The U.S Institute of Peace’s Center for Applied Conflict Transformation (ACT) is built on the premise that there are common tools and approaches to peacebuilding that are adaptive, but applicable to peacebuilding globally. We serve as the hub of the Institute’s common resources for governments, organizations, and individuals seeking to prevent, mitigate, and resolve violent conflict worldwide. ACT prioritizes evaluation and learning from our programs to adapt and improve our work. As of 2017, ACT is actively engaged in more than 40 fragile and conflict-affected countries around the world.

The Center leads the Institute’s long-standing engagements on:

  • Justice, security, rule of law: ACT’s Justice and Security Dialogue (JSD) program, which brings together police and local communities to build trust and facilitate collective problem-solving, is currently being implemented in several countries across West Africa, including Burkina Faso, Mali, Nigeria, Niger, Senegal, and Tunisia. USIP also spearheads the International Network to Promote the Rule of Law (INPROL), a global online community of practice, comprised of over 3,000 rule-of-law practitioners from 120 countries.
  • Inclusive societies – particularly engagement with religious actors and youth: ACT currently focuses on mapping of religious actors at the intersection of peace and conflict in Libya, Pakistan, and South Sudan. Across Africa and the Middle East, and now in Colombia, the Center’s Generation Change Fellows Program works to equip young peacebuilders with the skills needed to manage conflict nonviolently.

ACT houses and convenes USIP’s experts on current challenges to peace, including: 

  • Preventing electoral violence: ACT has played a pioneering role in broadening the understanding of election violence. In 2017, USIP published Electing Peace, a seminal research volume that examines the effectiveness of common practices to prevent election violence—paving the way for further research in Liberia and Kenya and evidence-based prevention in Pakistan, Burma and other USIP priority countries.
  • Addressing violent extremism: ACT leverages and integrates the learning on violent extremism from research and projects across the Institute, including those of the RESOLVE Network, which launched its first local observatory on conflict and extremism in Bangladesh in 2017.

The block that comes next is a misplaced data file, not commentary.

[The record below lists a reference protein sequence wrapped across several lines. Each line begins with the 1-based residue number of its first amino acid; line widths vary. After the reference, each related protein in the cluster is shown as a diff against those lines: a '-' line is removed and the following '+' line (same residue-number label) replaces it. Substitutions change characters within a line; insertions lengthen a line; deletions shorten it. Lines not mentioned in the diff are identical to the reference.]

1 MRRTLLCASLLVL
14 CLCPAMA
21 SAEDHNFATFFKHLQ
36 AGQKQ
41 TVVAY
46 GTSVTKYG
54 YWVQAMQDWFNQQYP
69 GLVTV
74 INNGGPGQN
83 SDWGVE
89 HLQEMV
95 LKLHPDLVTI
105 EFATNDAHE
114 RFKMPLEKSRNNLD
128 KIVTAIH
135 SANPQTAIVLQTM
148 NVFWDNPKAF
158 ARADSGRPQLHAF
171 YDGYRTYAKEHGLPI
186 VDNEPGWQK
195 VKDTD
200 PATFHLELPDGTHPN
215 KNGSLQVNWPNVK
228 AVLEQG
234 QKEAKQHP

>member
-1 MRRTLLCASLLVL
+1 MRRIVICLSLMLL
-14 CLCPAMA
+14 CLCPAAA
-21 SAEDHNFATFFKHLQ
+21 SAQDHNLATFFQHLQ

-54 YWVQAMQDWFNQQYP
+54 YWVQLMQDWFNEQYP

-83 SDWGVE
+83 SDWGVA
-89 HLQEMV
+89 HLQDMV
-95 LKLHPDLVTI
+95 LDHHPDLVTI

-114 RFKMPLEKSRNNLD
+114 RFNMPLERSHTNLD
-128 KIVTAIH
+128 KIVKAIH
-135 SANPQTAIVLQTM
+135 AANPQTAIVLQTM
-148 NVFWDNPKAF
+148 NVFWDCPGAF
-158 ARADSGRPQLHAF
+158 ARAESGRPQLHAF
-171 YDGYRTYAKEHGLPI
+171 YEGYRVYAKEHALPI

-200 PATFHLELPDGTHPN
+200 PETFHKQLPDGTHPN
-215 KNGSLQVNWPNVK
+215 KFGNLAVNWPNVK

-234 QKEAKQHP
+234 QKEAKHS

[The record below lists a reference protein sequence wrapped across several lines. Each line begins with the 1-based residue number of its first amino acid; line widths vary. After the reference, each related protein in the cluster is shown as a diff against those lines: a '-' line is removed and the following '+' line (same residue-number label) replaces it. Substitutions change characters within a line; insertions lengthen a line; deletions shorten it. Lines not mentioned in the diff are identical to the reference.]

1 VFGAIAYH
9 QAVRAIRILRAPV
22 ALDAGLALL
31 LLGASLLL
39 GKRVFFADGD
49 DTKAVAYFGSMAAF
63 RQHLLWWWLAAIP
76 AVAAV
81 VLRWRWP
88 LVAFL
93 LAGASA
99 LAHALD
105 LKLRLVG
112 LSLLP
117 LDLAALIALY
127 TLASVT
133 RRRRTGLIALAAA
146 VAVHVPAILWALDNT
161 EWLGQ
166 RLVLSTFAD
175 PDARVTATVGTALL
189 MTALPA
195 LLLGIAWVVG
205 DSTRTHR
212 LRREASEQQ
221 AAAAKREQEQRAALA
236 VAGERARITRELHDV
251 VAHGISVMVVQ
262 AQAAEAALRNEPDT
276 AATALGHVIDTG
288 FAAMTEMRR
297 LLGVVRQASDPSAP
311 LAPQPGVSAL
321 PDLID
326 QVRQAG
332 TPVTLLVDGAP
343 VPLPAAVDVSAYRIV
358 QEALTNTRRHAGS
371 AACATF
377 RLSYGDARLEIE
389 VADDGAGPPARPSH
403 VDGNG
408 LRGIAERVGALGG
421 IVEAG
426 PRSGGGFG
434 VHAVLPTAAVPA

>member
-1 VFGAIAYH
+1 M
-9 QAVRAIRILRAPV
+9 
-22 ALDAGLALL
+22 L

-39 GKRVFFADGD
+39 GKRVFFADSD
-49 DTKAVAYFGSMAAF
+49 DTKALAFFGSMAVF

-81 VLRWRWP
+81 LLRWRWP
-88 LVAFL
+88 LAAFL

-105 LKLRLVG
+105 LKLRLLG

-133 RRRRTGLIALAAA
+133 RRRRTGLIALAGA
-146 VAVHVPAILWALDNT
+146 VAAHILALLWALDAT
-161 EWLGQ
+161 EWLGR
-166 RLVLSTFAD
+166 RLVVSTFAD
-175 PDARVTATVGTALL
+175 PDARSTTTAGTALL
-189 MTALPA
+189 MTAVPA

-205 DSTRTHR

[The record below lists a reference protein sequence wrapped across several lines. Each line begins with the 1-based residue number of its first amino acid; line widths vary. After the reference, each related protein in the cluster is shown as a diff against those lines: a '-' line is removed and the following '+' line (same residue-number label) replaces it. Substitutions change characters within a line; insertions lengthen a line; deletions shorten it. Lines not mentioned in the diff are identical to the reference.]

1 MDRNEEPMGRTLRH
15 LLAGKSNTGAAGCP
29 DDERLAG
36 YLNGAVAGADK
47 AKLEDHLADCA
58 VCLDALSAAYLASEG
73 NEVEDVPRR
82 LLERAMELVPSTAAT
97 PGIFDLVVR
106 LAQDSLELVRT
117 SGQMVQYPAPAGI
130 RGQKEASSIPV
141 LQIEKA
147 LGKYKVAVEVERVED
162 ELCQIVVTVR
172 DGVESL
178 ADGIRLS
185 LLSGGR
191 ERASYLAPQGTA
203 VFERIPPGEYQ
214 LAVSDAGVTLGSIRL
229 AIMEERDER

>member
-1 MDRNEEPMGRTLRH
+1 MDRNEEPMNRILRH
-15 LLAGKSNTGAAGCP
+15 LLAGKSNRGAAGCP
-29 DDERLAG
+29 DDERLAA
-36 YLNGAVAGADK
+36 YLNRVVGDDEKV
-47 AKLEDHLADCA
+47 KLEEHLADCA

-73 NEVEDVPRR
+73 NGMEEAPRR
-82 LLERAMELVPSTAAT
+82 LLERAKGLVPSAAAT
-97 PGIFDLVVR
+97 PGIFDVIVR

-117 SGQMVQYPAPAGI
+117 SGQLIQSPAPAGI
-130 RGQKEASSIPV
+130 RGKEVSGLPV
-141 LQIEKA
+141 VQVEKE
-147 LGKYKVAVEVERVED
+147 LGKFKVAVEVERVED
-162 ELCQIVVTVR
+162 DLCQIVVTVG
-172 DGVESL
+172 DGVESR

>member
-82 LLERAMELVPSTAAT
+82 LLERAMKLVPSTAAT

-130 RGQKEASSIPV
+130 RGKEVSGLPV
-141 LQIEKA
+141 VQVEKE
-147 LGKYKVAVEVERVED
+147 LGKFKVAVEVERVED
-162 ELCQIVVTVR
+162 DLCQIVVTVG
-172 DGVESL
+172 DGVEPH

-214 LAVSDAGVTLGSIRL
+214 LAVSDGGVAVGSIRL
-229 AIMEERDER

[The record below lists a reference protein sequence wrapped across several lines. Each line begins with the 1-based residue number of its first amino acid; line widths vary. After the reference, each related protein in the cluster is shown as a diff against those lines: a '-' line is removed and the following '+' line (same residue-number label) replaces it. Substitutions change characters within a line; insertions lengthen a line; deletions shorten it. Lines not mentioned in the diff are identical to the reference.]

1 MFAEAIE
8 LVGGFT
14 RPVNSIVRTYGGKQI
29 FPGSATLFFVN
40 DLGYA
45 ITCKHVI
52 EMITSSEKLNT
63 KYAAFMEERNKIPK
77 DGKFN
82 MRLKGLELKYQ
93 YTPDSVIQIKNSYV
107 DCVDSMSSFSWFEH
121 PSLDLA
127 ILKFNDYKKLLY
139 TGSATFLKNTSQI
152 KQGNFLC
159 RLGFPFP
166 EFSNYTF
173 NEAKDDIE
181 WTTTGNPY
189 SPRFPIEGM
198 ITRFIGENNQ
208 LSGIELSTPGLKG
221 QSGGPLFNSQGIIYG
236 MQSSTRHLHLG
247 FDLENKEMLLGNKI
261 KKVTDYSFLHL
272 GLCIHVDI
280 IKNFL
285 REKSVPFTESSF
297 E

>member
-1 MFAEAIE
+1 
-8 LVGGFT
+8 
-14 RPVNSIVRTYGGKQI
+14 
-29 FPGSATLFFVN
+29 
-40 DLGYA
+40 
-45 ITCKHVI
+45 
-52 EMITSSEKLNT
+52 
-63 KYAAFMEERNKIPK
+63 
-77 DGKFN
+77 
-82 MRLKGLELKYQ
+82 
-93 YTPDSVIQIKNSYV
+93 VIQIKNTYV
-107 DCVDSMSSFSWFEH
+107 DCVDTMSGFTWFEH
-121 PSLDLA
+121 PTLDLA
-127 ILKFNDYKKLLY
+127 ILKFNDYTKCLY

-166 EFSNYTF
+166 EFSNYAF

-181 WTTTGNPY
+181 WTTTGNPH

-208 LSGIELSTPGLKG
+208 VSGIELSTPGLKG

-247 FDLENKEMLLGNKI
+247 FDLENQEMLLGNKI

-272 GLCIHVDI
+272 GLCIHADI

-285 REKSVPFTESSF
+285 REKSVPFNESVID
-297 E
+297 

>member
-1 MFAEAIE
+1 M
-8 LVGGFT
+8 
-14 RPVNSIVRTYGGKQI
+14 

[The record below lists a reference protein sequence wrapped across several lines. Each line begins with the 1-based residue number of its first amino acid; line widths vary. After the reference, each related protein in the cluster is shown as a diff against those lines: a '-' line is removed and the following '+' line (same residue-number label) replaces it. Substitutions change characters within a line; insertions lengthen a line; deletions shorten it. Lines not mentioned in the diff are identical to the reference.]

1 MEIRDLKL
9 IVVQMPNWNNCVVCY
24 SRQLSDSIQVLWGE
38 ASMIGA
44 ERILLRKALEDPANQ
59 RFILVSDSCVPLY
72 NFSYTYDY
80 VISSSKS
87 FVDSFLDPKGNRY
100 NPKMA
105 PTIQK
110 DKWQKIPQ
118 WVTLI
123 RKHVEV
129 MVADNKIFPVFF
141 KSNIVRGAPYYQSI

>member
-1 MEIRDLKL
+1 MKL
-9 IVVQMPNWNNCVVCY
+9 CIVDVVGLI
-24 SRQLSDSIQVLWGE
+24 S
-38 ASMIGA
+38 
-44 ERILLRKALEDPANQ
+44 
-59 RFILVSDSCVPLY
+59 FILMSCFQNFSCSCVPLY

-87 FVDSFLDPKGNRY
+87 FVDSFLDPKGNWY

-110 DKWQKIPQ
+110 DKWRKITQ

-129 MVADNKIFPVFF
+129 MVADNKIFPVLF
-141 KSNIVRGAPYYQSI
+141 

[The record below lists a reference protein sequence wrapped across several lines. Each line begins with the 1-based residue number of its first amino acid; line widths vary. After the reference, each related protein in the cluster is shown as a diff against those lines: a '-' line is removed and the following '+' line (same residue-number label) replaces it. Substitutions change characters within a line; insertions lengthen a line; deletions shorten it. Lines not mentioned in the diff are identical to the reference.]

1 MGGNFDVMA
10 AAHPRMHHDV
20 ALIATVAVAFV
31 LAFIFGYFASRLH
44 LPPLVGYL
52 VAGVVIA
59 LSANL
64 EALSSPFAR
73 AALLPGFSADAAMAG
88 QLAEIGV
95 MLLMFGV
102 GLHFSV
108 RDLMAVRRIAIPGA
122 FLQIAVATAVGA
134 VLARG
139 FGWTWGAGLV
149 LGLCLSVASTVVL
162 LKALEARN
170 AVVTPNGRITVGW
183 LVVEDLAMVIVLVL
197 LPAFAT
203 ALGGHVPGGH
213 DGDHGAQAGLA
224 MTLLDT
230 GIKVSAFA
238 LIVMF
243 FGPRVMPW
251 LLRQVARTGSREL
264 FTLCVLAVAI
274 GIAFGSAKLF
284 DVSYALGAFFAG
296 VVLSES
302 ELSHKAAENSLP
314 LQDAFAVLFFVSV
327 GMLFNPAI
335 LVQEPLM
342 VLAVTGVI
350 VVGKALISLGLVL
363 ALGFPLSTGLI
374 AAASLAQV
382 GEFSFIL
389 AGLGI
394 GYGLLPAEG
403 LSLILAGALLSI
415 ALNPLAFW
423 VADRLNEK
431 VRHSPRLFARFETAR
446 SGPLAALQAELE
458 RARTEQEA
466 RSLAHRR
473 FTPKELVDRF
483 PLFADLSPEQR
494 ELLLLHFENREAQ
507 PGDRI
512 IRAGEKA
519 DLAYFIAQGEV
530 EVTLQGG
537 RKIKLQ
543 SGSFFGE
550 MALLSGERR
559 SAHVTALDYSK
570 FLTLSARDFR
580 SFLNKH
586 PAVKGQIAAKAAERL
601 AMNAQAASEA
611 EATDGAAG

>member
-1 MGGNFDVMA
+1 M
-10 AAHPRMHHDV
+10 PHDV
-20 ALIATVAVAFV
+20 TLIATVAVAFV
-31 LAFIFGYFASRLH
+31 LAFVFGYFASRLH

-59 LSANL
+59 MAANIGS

• Assessing the implications of resource scarcity: ACT views resource scarcity and abundance as a significant challenge to fragile and conflict-affected communities worldwide.

ACT continues to identify, design, and pilot the next generation of peacebuilding approaches and tools for effective negotiation, mediation, and dialogue; nonviolent movements; reconciliation; and promoting inclusive peace processes.

The Center brings strategic coherence and consistency to USIP’s core capabilities – research, grant-making, fellowships, publishing, education and training, and field practice – to maximize our impact.

USIP’s Global Campus

The Global Campus, part of the Academy, leverages the latest modern communication technologies to extend online education and training opportunities to individuals across the world. Now, from almost anywhere, professionals can increase their knowledge and skills to prevent violent and transform violent conflict through accessible, engaging online training opportunities.

Featured Publications

Education and Training at USIP

Education and Training at USIP

Tuesday, May 15, 2018

Education is at the core of the U.S. Institute of Peace’s work—a vital way the Institute fulfills its mission from Congress to research, develop, and apply practical solutions for reducing violent conflict in support of national security. Since 1997, USIP’s Academy has educated more than 65,000 professionals—at Institute headquarters, online, and overseas—in skills and best-practices for reducing and preventing violent conflict.

Education & Training

Grading Counterterrorism Cooperation with the GCC States

Grading Counterterrorism Cooperation with the GCC States

Thursday, April 26, 2018

By: Leanne Erdberg

This testimony covers the following questions: (1) How have GCC countries addressed violent extremism and terrorism within their own national borders; (2) How have GCC countries addressed violent extremism and terrorism regionally and internationally; and, (3) What recommendations can enable future GCC efforts to go beyond eliminating today’s terrorists and prevent terrorism from emerging in the first place?

Conflict Analysis & Prevention; Civilian-Military Relations; Violent Extremism

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